• Bodily Injury and Property Damage: Most cyber policies exclude coverage for claims arising out of “bodily injury” and “property damage.”  More and more frequently, general liability policies (which would normally provide coverage for these types of claims) also contain exclusions that may apply to certain cyber-related incidents.  See, e.g., Insurance Services Office, Inc., Exclusion for Access or Disclosure of Confidential or Personal Information and Data-Related Liability (Form No. CG 21 07 05 14).  If a cyber incident at your company could result in bodily injury or property damage, you should ensure that your company’s insurance portfolio contains the appropriate coverages so you are not left uninsured in the event of a claim.  In addition, companies should look carefully at the definition of bodily injury in their cyber policies to confirm that coverage for claims of mental anguish, mental injury, shock, emotional distress, and humiliation are carved back, as plaintiffs almost always cite these injuries as damages stemming from a data breach.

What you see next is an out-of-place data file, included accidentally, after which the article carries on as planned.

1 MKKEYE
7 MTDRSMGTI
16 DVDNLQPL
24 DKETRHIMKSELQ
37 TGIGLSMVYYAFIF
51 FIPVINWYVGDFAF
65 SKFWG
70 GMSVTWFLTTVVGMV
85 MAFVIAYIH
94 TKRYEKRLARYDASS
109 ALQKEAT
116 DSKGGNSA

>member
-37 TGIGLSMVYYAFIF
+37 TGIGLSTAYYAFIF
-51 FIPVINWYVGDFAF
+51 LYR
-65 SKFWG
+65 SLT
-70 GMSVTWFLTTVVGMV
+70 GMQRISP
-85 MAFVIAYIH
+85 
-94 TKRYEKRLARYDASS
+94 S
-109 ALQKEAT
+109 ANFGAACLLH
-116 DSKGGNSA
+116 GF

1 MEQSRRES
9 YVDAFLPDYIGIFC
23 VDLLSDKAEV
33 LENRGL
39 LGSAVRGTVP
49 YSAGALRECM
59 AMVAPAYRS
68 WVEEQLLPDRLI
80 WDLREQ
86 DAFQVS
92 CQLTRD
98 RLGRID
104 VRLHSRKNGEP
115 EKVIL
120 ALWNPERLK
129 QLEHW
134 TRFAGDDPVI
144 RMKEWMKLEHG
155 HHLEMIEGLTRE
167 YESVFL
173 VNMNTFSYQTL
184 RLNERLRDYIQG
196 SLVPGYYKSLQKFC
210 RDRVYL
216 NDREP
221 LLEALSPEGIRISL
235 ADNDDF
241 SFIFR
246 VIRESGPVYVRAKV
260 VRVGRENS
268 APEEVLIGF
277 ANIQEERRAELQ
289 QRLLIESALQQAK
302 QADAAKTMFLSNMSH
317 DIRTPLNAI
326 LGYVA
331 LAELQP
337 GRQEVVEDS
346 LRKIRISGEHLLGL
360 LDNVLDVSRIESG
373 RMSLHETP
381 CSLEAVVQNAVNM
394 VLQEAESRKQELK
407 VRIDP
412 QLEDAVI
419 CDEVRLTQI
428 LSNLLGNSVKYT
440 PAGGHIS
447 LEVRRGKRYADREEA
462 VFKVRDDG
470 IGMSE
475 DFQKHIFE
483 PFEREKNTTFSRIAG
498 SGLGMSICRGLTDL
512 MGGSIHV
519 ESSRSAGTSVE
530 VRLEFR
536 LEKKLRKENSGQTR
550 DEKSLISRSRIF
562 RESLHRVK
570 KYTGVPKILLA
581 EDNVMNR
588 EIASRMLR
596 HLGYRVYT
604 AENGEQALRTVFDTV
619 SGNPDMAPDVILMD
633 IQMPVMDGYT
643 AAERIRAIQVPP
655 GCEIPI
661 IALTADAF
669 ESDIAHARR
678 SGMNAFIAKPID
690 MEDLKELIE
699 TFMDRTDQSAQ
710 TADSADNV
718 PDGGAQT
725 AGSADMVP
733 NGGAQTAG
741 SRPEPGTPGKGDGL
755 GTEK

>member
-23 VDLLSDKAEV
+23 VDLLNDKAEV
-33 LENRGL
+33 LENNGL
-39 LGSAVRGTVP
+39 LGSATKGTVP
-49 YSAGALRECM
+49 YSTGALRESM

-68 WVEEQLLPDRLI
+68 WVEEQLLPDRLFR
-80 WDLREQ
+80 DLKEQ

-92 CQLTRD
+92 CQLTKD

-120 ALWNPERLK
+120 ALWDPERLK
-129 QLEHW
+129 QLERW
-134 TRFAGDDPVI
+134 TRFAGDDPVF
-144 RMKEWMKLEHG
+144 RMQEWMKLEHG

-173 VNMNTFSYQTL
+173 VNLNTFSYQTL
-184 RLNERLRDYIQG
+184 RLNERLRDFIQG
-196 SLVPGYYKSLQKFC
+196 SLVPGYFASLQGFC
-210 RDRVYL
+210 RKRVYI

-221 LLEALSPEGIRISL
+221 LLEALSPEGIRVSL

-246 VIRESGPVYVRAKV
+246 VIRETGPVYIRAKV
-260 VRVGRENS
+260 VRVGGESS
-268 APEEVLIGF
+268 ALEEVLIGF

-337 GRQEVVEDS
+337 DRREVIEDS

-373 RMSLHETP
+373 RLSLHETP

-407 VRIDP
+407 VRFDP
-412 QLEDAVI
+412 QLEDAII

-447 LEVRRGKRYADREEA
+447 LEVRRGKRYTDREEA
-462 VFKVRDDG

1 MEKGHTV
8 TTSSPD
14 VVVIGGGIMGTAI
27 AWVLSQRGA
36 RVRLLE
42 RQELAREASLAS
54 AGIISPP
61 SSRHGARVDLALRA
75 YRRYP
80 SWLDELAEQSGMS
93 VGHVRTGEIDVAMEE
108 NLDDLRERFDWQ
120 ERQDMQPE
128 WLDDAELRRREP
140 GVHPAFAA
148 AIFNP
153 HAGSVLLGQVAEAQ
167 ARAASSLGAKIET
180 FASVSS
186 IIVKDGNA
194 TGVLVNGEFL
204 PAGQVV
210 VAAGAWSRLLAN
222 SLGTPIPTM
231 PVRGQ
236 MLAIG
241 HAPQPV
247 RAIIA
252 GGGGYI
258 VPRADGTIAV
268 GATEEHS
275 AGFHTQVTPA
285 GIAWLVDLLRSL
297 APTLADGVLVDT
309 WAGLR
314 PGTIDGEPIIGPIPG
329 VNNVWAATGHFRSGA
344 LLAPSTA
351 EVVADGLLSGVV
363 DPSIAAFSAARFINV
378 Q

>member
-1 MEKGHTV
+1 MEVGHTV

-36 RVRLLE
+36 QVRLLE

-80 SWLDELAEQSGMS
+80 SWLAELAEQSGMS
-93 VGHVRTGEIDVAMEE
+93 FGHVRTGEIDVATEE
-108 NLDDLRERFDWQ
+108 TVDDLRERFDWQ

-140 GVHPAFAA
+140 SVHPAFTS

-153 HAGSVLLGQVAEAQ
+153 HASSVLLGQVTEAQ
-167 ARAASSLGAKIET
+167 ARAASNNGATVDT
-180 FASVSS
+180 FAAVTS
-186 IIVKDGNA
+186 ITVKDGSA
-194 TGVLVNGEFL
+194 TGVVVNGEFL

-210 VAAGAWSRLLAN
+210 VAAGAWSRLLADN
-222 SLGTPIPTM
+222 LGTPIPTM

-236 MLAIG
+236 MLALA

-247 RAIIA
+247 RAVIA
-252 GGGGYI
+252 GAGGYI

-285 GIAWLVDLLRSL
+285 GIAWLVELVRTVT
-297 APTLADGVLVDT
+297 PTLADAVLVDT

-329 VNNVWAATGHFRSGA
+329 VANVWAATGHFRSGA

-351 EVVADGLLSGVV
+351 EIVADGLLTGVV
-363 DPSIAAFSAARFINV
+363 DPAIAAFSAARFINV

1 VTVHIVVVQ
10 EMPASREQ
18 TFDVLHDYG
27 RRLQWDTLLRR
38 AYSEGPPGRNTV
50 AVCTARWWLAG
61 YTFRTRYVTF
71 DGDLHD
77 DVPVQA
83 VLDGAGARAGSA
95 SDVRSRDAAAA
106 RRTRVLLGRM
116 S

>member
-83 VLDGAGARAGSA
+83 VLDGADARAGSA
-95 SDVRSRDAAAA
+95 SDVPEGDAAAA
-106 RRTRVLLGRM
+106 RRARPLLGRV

• War, Terrorism, Invasion, or Insurrection: Almost all cyber policies exclude coverage for loss from acts of war, terrorism, invasion, and/or insurrection.  The exclusions are often written expansively and, given the proliferation of state-sponsored, political, and ideological cyber attacks, could preclude coverage for most security breaches.  Many insurers are willing to modify these exclusions to carve out coverage for “cyberterrorism” or “electronic terrorism.”